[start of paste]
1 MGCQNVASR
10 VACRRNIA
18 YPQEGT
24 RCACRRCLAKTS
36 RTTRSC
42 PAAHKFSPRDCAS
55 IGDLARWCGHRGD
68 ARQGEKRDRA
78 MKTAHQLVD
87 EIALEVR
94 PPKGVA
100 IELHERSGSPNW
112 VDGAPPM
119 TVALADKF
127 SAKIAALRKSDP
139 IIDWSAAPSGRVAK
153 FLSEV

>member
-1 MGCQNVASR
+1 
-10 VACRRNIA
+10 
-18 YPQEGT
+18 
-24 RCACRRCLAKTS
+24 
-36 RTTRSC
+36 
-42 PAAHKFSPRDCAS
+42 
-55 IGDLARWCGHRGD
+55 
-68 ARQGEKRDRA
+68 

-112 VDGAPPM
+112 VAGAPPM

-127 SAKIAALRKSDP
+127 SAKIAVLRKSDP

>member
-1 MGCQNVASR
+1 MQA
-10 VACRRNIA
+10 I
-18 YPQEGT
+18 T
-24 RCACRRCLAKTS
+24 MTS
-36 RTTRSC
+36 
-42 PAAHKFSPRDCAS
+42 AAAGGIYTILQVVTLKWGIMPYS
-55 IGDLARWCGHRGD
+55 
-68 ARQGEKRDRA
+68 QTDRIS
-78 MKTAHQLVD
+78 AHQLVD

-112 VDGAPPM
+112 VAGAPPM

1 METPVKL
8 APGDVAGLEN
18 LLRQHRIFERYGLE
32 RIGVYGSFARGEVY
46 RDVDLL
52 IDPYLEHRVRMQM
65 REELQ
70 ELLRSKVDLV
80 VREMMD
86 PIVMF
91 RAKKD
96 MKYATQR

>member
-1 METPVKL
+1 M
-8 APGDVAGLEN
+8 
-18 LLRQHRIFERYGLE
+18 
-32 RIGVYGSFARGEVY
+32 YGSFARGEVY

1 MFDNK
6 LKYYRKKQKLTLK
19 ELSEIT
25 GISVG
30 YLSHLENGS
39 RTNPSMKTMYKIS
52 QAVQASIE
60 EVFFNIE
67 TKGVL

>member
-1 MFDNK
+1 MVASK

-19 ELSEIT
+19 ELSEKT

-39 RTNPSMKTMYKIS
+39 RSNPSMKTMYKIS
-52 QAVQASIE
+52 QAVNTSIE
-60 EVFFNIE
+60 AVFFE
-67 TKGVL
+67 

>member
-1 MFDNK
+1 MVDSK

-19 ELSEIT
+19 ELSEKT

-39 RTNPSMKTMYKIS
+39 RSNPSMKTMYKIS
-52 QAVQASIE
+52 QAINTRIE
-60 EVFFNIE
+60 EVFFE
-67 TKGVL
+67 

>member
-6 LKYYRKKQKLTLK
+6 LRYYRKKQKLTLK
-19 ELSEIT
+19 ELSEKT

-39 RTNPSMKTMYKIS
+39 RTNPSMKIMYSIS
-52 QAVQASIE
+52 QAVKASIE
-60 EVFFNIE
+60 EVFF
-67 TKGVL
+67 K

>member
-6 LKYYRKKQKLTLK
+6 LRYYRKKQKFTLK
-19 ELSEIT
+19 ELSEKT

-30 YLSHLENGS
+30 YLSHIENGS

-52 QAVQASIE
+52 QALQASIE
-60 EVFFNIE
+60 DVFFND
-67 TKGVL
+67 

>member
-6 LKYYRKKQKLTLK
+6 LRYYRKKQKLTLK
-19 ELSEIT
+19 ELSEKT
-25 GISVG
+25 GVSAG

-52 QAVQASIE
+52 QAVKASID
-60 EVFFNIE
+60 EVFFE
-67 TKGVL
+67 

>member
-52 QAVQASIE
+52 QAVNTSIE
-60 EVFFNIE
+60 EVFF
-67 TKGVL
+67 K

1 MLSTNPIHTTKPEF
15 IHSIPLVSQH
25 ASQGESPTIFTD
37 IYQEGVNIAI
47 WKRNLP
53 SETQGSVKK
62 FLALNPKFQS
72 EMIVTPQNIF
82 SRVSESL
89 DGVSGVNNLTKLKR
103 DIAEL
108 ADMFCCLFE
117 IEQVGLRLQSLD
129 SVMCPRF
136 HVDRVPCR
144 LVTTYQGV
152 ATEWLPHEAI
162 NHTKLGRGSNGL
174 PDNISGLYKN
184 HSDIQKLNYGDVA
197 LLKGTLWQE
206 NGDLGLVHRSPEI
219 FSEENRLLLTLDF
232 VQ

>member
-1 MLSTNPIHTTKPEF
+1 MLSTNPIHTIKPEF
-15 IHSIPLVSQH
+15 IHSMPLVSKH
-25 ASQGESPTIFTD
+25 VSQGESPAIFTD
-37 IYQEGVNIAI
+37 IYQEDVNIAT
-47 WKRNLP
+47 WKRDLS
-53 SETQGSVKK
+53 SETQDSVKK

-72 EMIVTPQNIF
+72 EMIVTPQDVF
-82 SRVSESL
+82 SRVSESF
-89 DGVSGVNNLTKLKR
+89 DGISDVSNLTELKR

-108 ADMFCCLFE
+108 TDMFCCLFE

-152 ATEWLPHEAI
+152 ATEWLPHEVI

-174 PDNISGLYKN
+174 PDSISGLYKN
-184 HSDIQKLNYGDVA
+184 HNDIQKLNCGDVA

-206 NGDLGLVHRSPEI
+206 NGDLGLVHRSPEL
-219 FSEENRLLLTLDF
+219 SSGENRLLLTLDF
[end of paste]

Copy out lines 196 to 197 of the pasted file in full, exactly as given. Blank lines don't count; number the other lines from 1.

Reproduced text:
+47 WKRDLS
-53 SETQGSVKK